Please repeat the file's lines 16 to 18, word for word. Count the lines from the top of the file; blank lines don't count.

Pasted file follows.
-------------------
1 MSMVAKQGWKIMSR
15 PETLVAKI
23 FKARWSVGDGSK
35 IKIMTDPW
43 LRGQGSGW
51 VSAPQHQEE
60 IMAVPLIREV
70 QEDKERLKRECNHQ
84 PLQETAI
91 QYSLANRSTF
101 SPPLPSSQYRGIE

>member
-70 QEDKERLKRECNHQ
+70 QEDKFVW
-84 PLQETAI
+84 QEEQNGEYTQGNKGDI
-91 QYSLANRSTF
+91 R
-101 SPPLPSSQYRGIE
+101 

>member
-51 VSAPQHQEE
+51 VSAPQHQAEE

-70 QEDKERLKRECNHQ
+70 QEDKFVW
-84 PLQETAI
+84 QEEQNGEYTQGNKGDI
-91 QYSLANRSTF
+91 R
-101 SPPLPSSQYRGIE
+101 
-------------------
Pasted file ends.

+84 QEEQNGEYTQGNKGDI
-91 QYSLANRSTF
+91 R